dp dt 
=  dφ dt  dp dφ  =  l μr²  dp dφ  = (γ/r²)e_{r}  so dp/dφ = (μγ/l)e_{r} 
(b)
After you look at this is Cartesian coordinates (e.g. (e_{r})_{x} = cosφ, (e_{r})_{y} = sinφ)
you realize that e_{r} = – de_{φ}/dφ, hence the integral of the above equation is
(c)
Since e_{φ} is a unit vetor, its endpoint lies along a unit circle. So the equation for p says that the endpoint of p lies on a circle with center p_{0} and radius μγ/l.
(d)
Following instructions we square:
where for the last step we have used conservation of energy, E = p²/2μ – γ/r. Define a new angle f = φ + p/2, then p_{0}·e_{φ} = p_{0} cosf and, solving for 1/r we find
1 r 
=  p_{0}² 2μγ 
+  μγ 2l² 
–  E γ 
+  p_{0} l 
cosf 
2. (Problem 8.3 **) The motion is obviously confined to a vertical line, so we can treat it as a onedimensional problem with coordinates y_{1} and y_{2} measured vertically up from the table. The Lagrangian is L = ^{1}/_{2}M Y^{·2}  M g Y + ^{1}/_{2}my^{·2} ^{1}/_{2}k (y  L)^{2}, where M and m are the total and reduced masses, and Y and y are the CM and relative positions. The two Lagrange equations are

with solutions Y = Y_{o}+Y^{·}_{o}t ^{1}/_{2}g t^{2} (whereY_{o} = Lm_{1}/M and Y^{·}_{o} = v_{o}m_{1}/M) and y = L + A sinwt (where w = Ö{k/m} and A = v_{o}/w). That is, the CM moves up then down like a body in free fall, while the relative position oscillates in SHM. Using Eq.(8.9), we can find the individual positions

Note that for small t, y_{2} » ½gt², so the second particle is initially in free fall, and if the table were there it would remain on the table  with the table present the solution is not valid even initially. If v_{0} is large enough, the second mass will eventually leave the table; before that happens it is simpler to write the equation for y_{1}, namely m_{1}d²y_{1}/dt² =  mg  k(y_{1}  L) with solution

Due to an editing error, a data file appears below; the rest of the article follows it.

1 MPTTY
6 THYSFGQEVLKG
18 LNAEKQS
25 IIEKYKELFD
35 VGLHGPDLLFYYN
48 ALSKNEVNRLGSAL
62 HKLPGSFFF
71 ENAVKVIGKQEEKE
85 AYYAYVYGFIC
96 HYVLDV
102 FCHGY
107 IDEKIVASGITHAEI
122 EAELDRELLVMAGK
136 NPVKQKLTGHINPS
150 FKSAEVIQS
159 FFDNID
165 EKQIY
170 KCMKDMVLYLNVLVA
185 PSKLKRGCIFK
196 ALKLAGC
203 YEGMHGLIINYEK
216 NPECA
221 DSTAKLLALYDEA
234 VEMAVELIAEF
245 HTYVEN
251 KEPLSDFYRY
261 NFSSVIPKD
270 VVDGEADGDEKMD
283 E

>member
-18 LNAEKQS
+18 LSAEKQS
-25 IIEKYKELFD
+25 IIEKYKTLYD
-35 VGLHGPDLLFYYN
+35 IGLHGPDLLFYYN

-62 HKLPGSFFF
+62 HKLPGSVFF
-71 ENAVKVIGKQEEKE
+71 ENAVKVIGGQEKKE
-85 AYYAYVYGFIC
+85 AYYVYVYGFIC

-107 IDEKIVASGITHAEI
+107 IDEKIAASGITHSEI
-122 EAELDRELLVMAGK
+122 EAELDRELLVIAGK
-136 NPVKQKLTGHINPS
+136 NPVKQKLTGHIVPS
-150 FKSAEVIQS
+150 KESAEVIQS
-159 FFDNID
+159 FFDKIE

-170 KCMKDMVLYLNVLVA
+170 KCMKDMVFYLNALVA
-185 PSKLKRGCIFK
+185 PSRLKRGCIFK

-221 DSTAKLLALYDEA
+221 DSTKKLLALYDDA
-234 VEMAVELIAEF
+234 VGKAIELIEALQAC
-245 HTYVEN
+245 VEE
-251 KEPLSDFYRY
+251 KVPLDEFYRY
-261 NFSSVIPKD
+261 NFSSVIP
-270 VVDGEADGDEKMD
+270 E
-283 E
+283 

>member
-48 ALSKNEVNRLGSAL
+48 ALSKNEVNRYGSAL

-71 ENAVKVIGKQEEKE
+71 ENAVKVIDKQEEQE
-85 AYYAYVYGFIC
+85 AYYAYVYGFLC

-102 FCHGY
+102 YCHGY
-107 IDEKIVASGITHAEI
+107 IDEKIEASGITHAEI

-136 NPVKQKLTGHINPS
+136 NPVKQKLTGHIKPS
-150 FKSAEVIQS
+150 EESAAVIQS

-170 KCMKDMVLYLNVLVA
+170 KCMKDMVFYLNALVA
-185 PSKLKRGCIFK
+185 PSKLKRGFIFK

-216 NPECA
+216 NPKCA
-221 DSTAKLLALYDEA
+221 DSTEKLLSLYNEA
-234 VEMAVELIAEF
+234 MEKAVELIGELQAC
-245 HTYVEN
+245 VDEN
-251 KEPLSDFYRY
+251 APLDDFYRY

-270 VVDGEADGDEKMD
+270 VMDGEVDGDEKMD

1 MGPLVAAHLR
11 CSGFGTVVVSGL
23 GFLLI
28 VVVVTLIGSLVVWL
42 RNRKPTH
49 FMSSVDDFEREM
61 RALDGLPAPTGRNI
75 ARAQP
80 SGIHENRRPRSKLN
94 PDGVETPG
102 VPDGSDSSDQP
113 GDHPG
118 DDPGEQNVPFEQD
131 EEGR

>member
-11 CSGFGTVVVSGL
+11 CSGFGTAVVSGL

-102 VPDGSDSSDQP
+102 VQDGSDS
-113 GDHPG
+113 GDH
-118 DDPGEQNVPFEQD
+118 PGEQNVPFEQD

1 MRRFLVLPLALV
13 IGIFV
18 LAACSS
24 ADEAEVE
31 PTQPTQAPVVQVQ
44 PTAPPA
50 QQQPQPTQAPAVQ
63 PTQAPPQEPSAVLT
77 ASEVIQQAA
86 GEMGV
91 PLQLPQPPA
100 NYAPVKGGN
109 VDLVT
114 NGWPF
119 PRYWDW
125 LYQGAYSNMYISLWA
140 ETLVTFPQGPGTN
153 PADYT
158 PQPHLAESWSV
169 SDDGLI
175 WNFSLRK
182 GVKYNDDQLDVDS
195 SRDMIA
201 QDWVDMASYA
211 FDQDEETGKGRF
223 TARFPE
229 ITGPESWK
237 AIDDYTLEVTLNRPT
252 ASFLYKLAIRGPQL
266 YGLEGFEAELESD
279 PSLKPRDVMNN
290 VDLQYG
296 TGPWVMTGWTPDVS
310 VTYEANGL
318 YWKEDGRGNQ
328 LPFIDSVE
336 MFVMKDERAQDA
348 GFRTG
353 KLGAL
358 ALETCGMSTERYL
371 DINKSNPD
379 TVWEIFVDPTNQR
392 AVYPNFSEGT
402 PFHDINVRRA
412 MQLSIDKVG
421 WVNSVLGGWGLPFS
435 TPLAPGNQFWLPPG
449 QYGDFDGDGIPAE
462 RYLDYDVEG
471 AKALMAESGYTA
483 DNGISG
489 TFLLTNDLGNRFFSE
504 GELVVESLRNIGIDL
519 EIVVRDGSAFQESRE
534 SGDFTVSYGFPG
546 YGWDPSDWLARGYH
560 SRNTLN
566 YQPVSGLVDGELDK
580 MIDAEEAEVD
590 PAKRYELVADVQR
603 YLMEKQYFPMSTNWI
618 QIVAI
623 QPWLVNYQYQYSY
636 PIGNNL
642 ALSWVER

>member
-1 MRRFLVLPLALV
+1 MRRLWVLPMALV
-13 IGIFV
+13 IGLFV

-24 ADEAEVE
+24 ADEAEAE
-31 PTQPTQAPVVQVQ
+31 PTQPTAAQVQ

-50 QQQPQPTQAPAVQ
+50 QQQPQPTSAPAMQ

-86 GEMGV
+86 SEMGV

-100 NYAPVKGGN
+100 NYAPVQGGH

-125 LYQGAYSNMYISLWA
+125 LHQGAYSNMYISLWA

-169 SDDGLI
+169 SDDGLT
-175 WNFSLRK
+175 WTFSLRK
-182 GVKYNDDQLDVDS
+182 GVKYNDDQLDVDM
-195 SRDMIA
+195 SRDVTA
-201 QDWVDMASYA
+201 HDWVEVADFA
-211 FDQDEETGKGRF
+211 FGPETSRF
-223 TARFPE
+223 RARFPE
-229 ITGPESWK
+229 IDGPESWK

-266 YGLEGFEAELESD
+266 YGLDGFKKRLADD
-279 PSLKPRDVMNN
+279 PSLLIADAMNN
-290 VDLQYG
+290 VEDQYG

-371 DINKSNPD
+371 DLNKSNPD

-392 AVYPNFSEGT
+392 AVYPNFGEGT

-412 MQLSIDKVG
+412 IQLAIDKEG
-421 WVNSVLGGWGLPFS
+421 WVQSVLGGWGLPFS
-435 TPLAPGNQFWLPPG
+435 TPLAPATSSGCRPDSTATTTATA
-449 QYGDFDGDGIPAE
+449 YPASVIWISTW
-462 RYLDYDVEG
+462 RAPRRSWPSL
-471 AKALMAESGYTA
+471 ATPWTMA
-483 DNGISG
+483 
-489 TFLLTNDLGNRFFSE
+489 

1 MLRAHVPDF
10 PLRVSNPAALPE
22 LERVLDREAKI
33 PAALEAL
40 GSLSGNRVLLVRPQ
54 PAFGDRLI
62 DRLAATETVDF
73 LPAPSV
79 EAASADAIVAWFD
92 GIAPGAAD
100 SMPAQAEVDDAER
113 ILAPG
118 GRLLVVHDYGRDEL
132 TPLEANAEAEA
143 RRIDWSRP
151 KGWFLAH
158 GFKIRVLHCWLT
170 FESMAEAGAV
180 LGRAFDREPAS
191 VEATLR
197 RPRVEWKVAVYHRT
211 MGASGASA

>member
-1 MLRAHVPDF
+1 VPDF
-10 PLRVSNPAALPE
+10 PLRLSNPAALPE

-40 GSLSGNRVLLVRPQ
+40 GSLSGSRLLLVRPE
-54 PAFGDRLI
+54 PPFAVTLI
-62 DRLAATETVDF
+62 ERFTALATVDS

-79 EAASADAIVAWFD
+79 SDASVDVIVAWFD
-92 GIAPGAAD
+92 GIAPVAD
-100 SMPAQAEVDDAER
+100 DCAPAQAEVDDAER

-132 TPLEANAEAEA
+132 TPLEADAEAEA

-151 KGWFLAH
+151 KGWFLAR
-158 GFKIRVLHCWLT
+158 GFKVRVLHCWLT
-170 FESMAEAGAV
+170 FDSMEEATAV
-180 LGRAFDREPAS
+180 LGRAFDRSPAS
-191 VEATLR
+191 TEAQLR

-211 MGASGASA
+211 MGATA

3. (Problem 8.18 **) We are given the satellite's height h_{min}= 250 km and speed v_{max}= 8500 m/s at perigee. The distance from the earth's center is then r_{min} = R_{e} + h_{min} = 6650 km. For any known satellite, we can certainly ignore the difference between the mass m and the reduced mass m » m. Thus the angular momentum is l = m v_{max}r_{min} and the parameter c of Eq.(8.48) is c = l^{2}/gm = (v_{max}r_{min})^{2}/GM_{e}. (Recall that g = GM_{e}m.) Putting in the given numbers, we get c = 7960 km. The rest is easy: From Eq.(8.50), r_{min} =c/(1+e), so e = (c  r_{min})/r_{min} = 0.197. Similarly, from Eq.(8.50) r_{max} = c/(1e) = 9910 km, so h_{max} = r_{max} R_{e} = 3510 km.
4. (Problem 8.29) ** When the mass of the sun is suddenly halved, the earth's PE is immediately halved, U = ^{1}/_{2}U_{o}. On the other hand, the KE is unchanged, T = T_{o}. Therefore, the total energy becomes E = T + U = T_{o}+ ^{1}/_{2}U_{o} = 0, because T_{o} = ^{1}/_{2}U_{o} in a circular orbit (virial theorem). Since the final orbit has E = 0, it is a parabola, and the earth would eventually escape from the sun.
5. Take the masses equal (= M) on circular orbits. One equilibrium point is (obviously) at the center of mass. To find another, let the distance to the common center of mass be R, then the angular velocity ω of the masses is given by ω² = GM²/4R³. The small body (mass m) at r from the CM of the large ones must revolve with the same angular velocity. Assume the three bodies are on a line, then putting the necessary centrifugal force, mrω², equal to the force from the two large bodies, GMm[(r–R)^{2} + (r+R)^{2}] yields a fifth degree equation for r that can be solved numerically for r ~ 2.4 R.